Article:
No quick traffic fix for Little Island

Thousands of workers will have to suffer gridlock for at least another year, or two, before major traffic congestion into one of the country’s top industrial estates can be resolved.

No quick traffic fix for Little Island

Tailbacks into the heavily-industrialised village of Little Island in the Cork area continue to lengthen at peak times, and frustration experienced by commuters on a daily basis is reflected in an online petition demanding action.

The petition is calling for a third entrance to be created on the Cobh Cross side of Little Island to relieve gridlock. The village, off the main Waterford road, is on the outskirts of Cork city.

Cork County Council confirmed it will appoint consultants next month to draw up a transportation study.

Senior officials said it is intended the study will outline a strategy for the management of traffic and other movement issues such as walking, cycling, public transport and schools travel for the existing development on Little Island, and also for future planned development in the area.

The council is aiming for its first public consultation on the plans in April. It envisages a final draft report to be in place by the year end or early 2018.

Councillors in the Cobh/Glanmire municipal district council will have to to decide if a second round of public consultation is required before the report is ratified.

Cllr Padraig O’Sullivan, leading a campaign to improve traffic flow in the area, was “extremely disappointed” the transportation study would take so long to complete as the Little Island problem is now “critical”.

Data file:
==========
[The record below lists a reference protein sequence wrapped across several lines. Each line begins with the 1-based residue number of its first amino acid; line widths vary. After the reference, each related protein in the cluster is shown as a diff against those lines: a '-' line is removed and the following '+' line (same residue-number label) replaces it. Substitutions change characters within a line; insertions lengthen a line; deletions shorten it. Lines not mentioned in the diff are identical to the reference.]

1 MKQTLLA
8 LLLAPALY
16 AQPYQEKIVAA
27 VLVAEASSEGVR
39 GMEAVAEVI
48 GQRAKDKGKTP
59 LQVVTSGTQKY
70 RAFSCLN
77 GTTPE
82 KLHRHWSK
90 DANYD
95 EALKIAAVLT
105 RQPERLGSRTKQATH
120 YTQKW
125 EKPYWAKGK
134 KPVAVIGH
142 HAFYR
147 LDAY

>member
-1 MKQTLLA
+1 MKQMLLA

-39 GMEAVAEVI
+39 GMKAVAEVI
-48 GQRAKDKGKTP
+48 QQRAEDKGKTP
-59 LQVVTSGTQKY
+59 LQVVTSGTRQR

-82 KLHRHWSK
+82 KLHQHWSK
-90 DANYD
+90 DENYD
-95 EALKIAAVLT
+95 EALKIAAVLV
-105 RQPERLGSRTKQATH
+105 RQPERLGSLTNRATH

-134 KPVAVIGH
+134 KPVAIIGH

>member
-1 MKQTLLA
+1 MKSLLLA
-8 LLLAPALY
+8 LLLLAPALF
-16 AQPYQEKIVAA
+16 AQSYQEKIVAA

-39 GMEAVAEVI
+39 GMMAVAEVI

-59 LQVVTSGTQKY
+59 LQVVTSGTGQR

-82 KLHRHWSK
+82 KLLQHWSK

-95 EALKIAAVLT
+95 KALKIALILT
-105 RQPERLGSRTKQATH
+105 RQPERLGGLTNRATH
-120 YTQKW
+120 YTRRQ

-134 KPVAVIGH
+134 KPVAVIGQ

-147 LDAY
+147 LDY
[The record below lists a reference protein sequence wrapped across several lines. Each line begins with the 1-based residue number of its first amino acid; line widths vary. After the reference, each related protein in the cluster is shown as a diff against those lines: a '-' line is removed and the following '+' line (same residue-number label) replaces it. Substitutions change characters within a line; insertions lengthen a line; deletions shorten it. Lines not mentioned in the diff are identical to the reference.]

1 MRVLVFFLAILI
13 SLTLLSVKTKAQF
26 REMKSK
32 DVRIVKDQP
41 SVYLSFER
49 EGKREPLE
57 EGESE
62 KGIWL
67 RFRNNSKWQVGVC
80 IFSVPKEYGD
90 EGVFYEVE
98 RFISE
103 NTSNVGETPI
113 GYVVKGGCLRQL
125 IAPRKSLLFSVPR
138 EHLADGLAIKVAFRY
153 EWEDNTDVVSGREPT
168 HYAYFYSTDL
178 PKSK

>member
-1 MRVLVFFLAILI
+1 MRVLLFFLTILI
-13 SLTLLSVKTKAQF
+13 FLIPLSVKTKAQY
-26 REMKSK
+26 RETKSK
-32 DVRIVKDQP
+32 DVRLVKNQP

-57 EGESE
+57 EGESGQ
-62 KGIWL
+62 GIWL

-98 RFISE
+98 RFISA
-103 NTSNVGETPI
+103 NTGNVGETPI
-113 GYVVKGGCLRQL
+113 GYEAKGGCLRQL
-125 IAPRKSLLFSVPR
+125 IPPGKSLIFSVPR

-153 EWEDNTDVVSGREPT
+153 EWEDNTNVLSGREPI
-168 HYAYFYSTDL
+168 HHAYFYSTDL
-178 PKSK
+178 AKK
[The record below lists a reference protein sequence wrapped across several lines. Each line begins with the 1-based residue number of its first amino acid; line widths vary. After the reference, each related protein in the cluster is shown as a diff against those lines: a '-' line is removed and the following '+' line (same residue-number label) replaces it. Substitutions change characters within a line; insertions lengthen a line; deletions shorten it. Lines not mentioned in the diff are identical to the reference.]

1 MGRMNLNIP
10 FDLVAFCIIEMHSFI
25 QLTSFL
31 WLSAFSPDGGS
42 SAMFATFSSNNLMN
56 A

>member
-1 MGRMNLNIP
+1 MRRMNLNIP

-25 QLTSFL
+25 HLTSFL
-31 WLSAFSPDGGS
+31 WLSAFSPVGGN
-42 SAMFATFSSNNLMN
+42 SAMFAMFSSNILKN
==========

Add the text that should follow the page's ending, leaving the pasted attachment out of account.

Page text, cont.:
He said massive tailbacks at peak times were an everyday occurrence and it was also having a severe impact on local residents who, at times, feel trapped in their own homes.

He said it was imperative action was taken quickly.

Ultimately, it will be up to Transport Infrastructure Ireland (TII), formerly the National Roads Authority, to sanction a third entrance to Little Island as it manages the main Cork-Midleton road (N22).

However, Cllr O’Sullivan said the county council should be making immediate plans. He said a likely entrance should be identified on Little Island as the council would have to develop the internal section of the road.

By identifying a route corridor, it could be enshrined in Local Area Plans (LAPs) — the council’s blueprints for future development.

Local residents have expressed anger at council’s plans zoning further land for more industrial purposes, especially as the current road network cannot handle existing traffic. It is estimated around 10,000 workers descend on Little Island daily but, despite a rail link, very few commute by train.

The council’s latest Local Area Plan for Little Island proposes to rezone two more green areas of 150 acres for industrial purposes.

Part of that land will include the former Harbour Point Golf Club which closed some years ago.

Currently, 250 acres of land has been zoned for industry but remains unused, with a further 100 acres of unused brownfield sites in Little Island that can be redeveloped.

More than 100 local residents attended a recent meeting and many expressed anger at an overemphasis on industrialisation.

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